PARIS, Jan 23 (Reuters) - A frenzy of deals is shifting the competitive landscape among European telecoms operators, producing new winners such as Hutchison and Altice and setting the stage for more industry consolidation at home and overseas.
The deals are also testing European regulators’ newfound openness to consolidation even at the risk of higher prices for consumers. European Commission President Jean-Claude Juncker and German Chancellor Angela Merkel have called for lighter regulation to encourage telecoms firms to step up investments in faster networks and help revive the region’s stagnant economy.
Hutchison’s move on Friday to buy Telefonica’s UK O2 unit for 10.25 billion pounds ($15.4 billion) to create Britain’s biggest mobile market player came only hours after Portugal Telecom SGPS’s shareholders cleared the sale to Altice of PT Portugal, the national telecoms operator, for 7.4 billion euros.
Bankers predict that both groups will go on to lead the next phase of industry consolidation in Europe, with Hutchison aiming next for Vimpelcom’s Wind in Italy and some Nordic businesses. Franco-Israeli billionaire Patrick Drahi’s Altice will push French subsidiary Numericable SFR towards acquiring smaller rival Bouygues Telecom.
“There is a window of opportunity for more deals because of the lenient credit environment and more favourable stance of European Union regulators towards consolidation as they try to spark network investments and growth,” said one sector banker.
A person close to the Hutchison deal, said: “The floodgates have opened on European consolidation.”
The arrival of Hutchison and Altice in the big league in Europe after long being unprofitable small players is a major shift. Meanwhile former state-owned monopolies like Telefonica and France’s Orange have been selling assets to cut debt and focus on fewer countries.
Thirteen M&A transactions have taken place involving Europe’s telecoms and cable companies since January 2013, as companies seek scale to combat falling prices.
Also fuelling the deals has been the so-called “convergence” trend whereby operators look to sell consumers bundles of fixed and mobile telephony, broadband and television services.
Exploding data traffic also means operators need combinations of fixed and mobile networks, a shift exemplified by Vodafone’s acquisitions of big cable groups in Spain and Germany in the last two years.
In agreeing to buy O2 in the UK, Hutchison felt “reasonably optimistic” that European competition authorities would clear the acquisition, the person close to the deal said.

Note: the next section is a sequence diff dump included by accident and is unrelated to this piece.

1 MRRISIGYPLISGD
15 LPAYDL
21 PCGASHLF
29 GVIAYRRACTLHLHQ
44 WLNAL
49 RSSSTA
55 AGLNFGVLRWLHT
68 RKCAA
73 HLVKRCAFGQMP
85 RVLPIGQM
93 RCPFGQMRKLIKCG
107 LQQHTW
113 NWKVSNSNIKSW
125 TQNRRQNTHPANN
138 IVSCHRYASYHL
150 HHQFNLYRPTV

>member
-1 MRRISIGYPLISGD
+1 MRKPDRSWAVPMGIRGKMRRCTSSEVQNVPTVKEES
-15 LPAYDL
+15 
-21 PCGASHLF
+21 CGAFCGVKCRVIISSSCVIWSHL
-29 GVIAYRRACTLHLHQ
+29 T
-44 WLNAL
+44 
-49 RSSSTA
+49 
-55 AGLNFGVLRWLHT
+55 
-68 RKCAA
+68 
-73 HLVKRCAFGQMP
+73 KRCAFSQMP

Hutchison knows the regulatory drill well having already completed acquisitions in Austria and Ireland, which similarly cut the number of mobile network operators to three from four, after agreeing to concessions such as renting out network capacity to smaller rivals.
Meanwile Telefonica Deutschland last year after a lengthy compeition review was allowed to buy smaller rival E-Plus from Dutch group KPN as long as it dedicated 20 percent of network capacity to a credible reseller. It duly signed with Drillisch, a small virtual operator.
Jefferies analyst Jerry Dellis said a similar remedy for competition concerns in the UK could have more impact.
“There is a longer list of more powerful telco and media brands that could be willing to make use of a similar opportunity, including TalkTalk, Virgin, Sky, and Tesco Mobile,” he said in a note.
It also remains to be seen how the British market will be affected by fixed line broadband leader BT Group’s pending 12.5 billion-pound acquisition of EE, the UK’s biggest mobile network operator, from Orange and Deutsche Telekom.
Analysts and bankers predict that pay-TV operator Sky could look to signing a partnership with a mobile operator but few expect it to splash out on buying a mobile network company.
Another question mark is how Vodafone, now set to be pushed into third and last place in its home market and without a robust domestic broadband network, will respond.
It has been weighing its options, according to various sources familiar with the matter, including the big-bang move of buying Europe’s biggest cable company, Liberty Global.
Stephane Richard, the chief executive of Orange, predicts no let-up to the industry’s deal-making.
“It is crazy that there are over 100 fixed and mobile operators in Europe,” he told Reuters in an interview in Davos.
“This is why we are lagging behind in broadband and 4G (mobile broadband) compared to the U.S., South Korea and Japan, which have a much smaller number of players.” (Additional reporting by Anjuli Davies in London and Sophie Sassard in Davos; Editing by Greg Mahlich)